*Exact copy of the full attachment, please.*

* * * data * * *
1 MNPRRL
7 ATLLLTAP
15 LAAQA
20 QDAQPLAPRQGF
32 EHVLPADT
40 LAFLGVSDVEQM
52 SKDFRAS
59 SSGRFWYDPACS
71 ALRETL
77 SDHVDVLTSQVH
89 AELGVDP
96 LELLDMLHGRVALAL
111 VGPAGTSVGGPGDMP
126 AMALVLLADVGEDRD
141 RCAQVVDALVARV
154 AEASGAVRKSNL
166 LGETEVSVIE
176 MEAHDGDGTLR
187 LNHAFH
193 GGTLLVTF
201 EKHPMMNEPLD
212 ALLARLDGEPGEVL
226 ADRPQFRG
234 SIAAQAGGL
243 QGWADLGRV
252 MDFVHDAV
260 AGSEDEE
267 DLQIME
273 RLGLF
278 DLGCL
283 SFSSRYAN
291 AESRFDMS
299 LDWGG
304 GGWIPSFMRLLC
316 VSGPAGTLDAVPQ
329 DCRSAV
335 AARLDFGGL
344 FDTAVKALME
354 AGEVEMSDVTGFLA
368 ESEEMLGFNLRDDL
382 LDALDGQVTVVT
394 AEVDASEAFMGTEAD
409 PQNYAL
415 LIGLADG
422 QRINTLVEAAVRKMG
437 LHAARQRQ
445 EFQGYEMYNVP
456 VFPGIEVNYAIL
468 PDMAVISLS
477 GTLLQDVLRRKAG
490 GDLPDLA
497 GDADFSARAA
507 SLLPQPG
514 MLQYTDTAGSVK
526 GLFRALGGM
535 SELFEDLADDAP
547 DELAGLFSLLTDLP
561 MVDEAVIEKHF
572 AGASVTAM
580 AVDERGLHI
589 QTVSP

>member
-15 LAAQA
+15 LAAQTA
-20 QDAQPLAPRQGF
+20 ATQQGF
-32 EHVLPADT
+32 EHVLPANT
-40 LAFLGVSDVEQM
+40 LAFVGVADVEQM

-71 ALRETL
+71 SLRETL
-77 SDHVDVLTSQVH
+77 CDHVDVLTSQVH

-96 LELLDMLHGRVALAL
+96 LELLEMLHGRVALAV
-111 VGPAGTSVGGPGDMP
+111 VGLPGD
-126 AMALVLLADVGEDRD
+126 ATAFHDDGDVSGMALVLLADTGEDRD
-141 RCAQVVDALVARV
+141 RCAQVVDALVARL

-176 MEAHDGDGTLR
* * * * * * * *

1 MNPRRL
7 ATLLLTAP
15 LAAQA
20 QDAQPLAPRQGF
32 EHVLPADT
40 LAFLGVSDVEQM
52 SKDFRAS
59 SSGRFWYDPACS
71 ALRETL
77 SDHVDVLTSQVH
89 AELGVDP
96 LELLDMLHGRVALAL
111 VGPAGTSVGGPGDMP
126 AMALVLLADVGEDRD
141 RCAQVVDALVARV
154 AEASGAVRKSNL
166 LGETEVSVIE
176 MEAHDGDGTLR
187 LNHAFH
193 GGTLLVTF
201 EKHPMMNEPLD
212 ALLARLDGEPGEVL
226 ADRPQFRG
234 SIAAQAGGL
243 QGWADLGRV
252 MDFVHDAV
260 AGSEDEE
267 DLQIME
273 RLGLF
278 DLGCL
283 SFSSRYAN
291 AESRFDMS
299 LDWGG
304 GGWIPSFMRLLC
316 VSGPAGTLDAVPQ
329 DCRSAV
335 AARLDFGGL
344 FDTAVKALME
354 AGEVEMSDVTGFLA
368 ESEEMLGFNLRDDL
382 LDALDGQVTVVT
394 AEVDASEAFMGTEAD
409 PQNYAL
415 LIGLADG
422 QRINTLVEAAVRKMG
437 LHAARQRQ
445 EFQGYEMYNVP
456 VFPGIEVNYAIL
468 PDMAVISLS
477 GTLLQDVLRRKAG
490 GDLPDLA
497 GDADFSARAA
507 SLLPQPG
514 MLQYTDTAGSVK
526 GLFRALGGM
535 SELFEDLADDAP
547 DELAGLFSLLTDLP
561 MVDEAVIEKHF
572 AGASVTAM
580 AVDERGLHI
589 QTVSP

>member
-15 LAAQA
+15 LAAQTA
-20 QDAQPLAPRQGF
+20 ATQQGF
-32 EHVLPADT
+32 EHVLPANT
-40 LAFLGVSDVEQM
+40 LAFVGVADVEQM

-71 ALRETL
+71 SLRETL
-77 SDHVDVLTSQVH
+77 CDHVDVLTSQVH

-96 LELLDMLHGRVALAL
+96 LELLEMLHGRVALAV
-111 VGPAGTSVGGPGDMP
+111 VGLPGD
-126 AMALVLLADVGEDRD
+126 ATAFHDDGDVSGMALVLLADTGEDRD
-141 RCAQVVDALVARV
+141 RCAQVVDALVARL

-176 MEAHDGDGTLR